- Postscript is "Forth-like"; the two share many features, enough so that it wouldn't be unreasonable to call Postscript a "Forth-family" language, even if it turned out it was invented 100% independently (which itself is apparently not the case).
- Forth uses two stacks (aside from rare exotic variants). Postscript uses 5 stacks, the code stack, the data stack, the dictionary stack, the graphics context stack, and the snapshot restore stack (the latter is usually left out of the count, so usually people say it has 4 stacks, but that's merely because that 5th stack is an implicit rather than explicit requirement; an ultra-slow Postscript can avoid that 5th stack, but cannot run most Postscript programs at reasonable speed. And it wasn't described in the language reference; one has to infer it as a requirement in order to have a reasonable implementation)
- The Postscript dictionary stack is a true innovation in language design, although not often discussed as such. It allows explicit and dynamic manipulation of name scoping rules without need to change the language implementation, which allows for "mini-languages" to be easily created with non-default scoping rules to suit individual programs or even individual functions. This creates a power that is similar in flavor to that provided by Lisp macros, although by no means directly related to Lisp macros.
- It is also the means by which fonts are stored and used in Postscript programs. Even if one philosophically prefers not to fiddle with scoping rules when programming in general, it turns out to be undeniably very powerful to do in the context of finding an appropriate font by scoping or explicit selection.
- The Postscript snapshot restore stack is an extremely efficient and easy to implement way to do memory allocation that allows some of the same benefits of garbage collection, without the complexity that a truly fast GC algorithm entails. It isn't as general as GC, so Postscript eventually added GC to the language (first in Display Postscript/NeWS, later in regular Postscript).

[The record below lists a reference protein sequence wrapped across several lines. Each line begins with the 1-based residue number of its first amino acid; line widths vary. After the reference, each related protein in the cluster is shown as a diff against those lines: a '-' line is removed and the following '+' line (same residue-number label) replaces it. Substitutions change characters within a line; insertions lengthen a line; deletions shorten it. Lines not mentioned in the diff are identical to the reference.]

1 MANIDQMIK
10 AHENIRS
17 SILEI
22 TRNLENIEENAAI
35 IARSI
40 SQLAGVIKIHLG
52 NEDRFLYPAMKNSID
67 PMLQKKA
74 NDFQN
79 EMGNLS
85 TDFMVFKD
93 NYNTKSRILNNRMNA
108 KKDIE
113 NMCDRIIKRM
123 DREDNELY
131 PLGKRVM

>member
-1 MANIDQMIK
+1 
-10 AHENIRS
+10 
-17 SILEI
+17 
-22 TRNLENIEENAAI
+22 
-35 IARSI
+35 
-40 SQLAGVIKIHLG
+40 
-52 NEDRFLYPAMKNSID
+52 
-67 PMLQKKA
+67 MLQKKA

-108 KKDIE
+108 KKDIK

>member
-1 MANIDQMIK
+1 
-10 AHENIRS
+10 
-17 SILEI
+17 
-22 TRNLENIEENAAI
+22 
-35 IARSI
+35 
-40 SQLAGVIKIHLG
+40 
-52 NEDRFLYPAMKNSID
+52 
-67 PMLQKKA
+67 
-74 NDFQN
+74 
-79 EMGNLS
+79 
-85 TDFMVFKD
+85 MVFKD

- But it also is a very powerful way to cleanup once a subtask has completed. In most languages a destructor needs to have explicit code to undo any temporary changes that were made to a resource shared with a superclass (in Postscript, one of the primary shared resources is "the current page"). The Postscript mechanism allows one to simply take a snapshot (one ultra-cheap function call) just before calling some mechanism that may (or may not) make changes to shared resources, and then call restore-snapshot after that mechanism is finished. In typical cases the restoration happens very quickly, and in any case, is automatic...individual destructors don't have to get their logic right.
- Any Forth could be extended to have the same matrix arithmetic and line drawing and spline functions etc that Postscript has, but of course it makes a differernce that they are standard in Postscript.
- Beyond that, the precise way that the pieces fit together in the Forth language model to facilitate rendering pages is very, very elegant and innovative, although each little piece was not invented for Postscript. The default coordinate matrix, switching from the page coordinate system to the character box coordinate system, the calls that drawstring makes, the save and restore of graphics context -- it would take a lengthy description, but I've never seen it done so well anywhere else.
There's more to say about Postscript (and Forth), but that's just off the top of my head (I've implemented interpreters for both languages).
One should note that PostScript
isn't the first time a postfix language has been invented independently from Forth. The JoyLanguage
came upon it from the FunctionalProgramming
direction. Discovering many of the same stack operators (named differently) and adding other operators which make more sense in a functional language.